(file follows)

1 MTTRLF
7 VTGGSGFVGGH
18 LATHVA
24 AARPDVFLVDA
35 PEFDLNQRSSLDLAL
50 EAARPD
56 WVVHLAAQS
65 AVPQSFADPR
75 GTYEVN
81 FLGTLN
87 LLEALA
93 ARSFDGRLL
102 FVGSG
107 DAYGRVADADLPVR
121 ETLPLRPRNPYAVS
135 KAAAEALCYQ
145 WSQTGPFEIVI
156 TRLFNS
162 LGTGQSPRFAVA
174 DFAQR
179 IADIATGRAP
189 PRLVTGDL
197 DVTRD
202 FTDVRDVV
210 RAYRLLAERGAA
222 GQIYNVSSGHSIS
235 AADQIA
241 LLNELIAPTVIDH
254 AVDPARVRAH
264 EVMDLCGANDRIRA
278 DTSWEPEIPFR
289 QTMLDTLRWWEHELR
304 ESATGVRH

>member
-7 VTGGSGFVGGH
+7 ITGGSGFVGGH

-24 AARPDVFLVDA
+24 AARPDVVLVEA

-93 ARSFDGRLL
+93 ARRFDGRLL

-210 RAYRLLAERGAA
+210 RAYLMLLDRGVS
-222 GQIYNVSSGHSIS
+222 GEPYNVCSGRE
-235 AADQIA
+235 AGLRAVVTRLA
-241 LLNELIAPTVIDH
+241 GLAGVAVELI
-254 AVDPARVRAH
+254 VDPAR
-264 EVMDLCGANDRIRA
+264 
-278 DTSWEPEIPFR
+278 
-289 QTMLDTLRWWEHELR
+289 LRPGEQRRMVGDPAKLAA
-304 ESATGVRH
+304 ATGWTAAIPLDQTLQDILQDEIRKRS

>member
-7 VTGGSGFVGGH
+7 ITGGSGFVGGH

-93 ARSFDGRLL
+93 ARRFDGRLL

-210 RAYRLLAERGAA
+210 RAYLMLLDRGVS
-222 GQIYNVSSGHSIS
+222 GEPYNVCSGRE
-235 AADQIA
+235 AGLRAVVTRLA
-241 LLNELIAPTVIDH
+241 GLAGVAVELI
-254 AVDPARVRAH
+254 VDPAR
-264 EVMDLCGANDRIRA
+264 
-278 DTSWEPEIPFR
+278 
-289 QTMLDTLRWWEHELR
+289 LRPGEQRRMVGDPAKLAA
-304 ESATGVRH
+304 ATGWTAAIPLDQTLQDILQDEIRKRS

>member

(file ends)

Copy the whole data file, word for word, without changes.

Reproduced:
1 MTTRLF
7 VTGGSGFVGGH
18 LATHVA
24 AARPDVFLVDA
35 PEFDLNQRSSLDLAL
50 EAARPD
56 WVVHLAAQS
65 AVPQSFADPR
75 GTYEVN
81 FLGTLN
87 LLEALA
93 ARSFDGRLL
102 FVGSG
107 DAYGRVADADLPVR
121 ETLPLRPRNPYAVS
135 KAAAEALCYQ
145 WSQTGPFEIVI
156 TRLFNS
162 LGTGQSPRFAVA
174 DFAQR
179 IADIATGRAP
189 PRLVTGDL
197 DVTRD
202 FTDVRDVV
210 RAYRLLAERGAA
222 GQIYNVSSGHSIS
235 AADQIA
241 LLNELIAPTVIDH
254 AVDPARVRAH
264 EVMDLCGANDRIRA
278 DTSWEPEIPFR
289 QTMLDTLRWWEHELR
304 ESATGVRH

>member
-7 VTGGSGFVGGH
+7 ITGGSGFVGGH

-24 AARPDVFLVDA
+24 AARPDVVLVEA

-93 ARSFDGRLL
+93 ARRFDGRLL

-210 RAYRLLAERGAA
+210 RAYLMLLDRGVS
-222 GQIYNVSSGHSIS
+222 GEPYNVCSGRE
-235 AADQIA
+235 AGLRAVVTRLA
-241 LLNELIAPTVIDH
+241 GLAGVAVELI
-254 AVDPARVRAH
+254 VDPAR
-264 EVMDLCGANDRIRA
+264 
-278 DTSWEPEIPFR
+278 
-289 QTMLDTLRWWEHELR
+289 LRPGEQRRMVGDPAKLAA
-304 ESATGVRH
+304 ATGWTAAIPLDQTLQDILQDEIRKRS

>member
-7 VTGGSGFVGGH
+7 ITGGSGFVGGH

-93 ARSFDGRLL
+93 ARRFDGRLL

-210 RAYRLLAERGAA
+210 RAYLMLLDRGVS
-222 GQIYNVSSGHSIS
+222 GEPYNVCSGRE
-235 AADQIA
+235 AGLRAVVTRLA
-241 LLNELIAPTVIDH
+241 GLAGVAVELI
-254 AVDPARVRAH
+254 VDPAR
-264 EVMDLCGANDRIRA
+264 
-278 DTSWEPEIPFR
+278 
-289 QTMLDTLRWWEHELR
+289 LRPGEQRRMVGDPAKLAA
-304 ESATGVRH
+304 ATGWTAAIPLDQTLQDILQDEIRKRS

>member